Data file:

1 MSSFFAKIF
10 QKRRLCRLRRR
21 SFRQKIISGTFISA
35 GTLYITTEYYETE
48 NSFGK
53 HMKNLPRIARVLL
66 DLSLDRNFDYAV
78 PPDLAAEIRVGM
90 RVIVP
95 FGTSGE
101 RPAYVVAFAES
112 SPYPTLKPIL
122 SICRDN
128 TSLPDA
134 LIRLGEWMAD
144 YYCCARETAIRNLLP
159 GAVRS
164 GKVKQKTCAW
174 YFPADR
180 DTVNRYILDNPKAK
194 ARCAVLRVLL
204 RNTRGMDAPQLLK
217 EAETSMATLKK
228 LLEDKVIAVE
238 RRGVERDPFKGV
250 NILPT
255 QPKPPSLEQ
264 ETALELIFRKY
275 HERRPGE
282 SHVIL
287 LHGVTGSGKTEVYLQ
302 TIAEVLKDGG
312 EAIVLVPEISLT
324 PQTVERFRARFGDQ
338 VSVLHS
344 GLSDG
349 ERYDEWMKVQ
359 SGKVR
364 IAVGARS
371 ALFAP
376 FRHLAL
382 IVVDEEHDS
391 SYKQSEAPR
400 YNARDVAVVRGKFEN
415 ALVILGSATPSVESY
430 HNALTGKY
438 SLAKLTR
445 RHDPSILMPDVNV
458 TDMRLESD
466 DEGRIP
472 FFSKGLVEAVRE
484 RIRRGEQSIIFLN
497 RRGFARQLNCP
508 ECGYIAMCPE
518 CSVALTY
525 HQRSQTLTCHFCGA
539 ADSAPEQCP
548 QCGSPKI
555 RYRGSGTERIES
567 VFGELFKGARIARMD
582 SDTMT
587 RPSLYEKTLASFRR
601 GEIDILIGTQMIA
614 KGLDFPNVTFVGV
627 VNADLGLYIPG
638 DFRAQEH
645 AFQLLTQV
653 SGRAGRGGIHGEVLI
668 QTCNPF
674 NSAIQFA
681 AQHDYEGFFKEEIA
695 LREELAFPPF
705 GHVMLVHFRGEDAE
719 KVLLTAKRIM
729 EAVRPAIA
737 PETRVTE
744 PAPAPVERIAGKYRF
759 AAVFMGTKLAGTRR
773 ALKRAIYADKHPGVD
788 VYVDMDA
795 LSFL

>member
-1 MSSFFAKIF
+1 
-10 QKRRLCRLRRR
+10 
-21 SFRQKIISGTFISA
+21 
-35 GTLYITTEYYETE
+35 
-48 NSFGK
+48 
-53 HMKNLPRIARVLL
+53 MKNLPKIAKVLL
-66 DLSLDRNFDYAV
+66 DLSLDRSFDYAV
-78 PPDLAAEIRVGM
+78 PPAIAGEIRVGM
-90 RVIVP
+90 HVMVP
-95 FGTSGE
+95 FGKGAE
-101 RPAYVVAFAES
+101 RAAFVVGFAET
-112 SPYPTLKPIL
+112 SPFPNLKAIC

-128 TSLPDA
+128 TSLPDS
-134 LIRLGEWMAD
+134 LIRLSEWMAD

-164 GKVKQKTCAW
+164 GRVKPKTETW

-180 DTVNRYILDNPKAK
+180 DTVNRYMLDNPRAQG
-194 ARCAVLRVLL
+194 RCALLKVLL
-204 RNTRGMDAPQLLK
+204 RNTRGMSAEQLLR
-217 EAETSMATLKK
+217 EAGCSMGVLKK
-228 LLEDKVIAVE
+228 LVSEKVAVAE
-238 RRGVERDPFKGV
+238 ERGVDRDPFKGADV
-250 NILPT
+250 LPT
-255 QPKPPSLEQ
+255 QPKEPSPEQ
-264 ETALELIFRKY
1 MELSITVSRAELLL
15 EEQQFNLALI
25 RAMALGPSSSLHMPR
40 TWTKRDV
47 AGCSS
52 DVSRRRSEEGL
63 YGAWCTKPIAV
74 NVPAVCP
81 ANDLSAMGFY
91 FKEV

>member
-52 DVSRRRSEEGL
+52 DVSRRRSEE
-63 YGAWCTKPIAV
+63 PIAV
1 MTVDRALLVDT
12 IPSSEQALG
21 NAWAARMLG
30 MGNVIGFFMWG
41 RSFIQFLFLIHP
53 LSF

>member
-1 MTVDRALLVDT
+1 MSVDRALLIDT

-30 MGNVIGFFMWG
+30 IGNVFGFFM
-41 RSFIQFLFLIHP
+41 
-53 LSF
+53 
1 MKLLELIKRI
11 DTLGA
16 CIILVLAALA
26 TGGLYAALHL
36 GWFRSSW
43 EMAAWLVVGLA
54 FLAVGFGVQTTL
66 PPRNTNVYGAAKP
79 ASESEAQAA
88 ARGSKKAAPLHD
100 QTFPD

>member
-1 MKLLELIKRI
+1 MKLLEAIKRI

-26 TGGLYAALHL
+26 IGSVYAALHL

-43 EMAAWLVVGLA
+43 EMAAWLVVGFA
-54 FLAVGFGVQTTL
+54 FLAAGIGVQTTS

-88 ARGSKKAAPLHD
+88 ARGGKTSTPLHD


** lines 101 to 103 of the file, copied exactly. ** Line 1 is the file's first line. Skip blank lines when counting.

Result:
-95 FGTSGE
+95 FGKGAE
-101 RPAYVVAFAES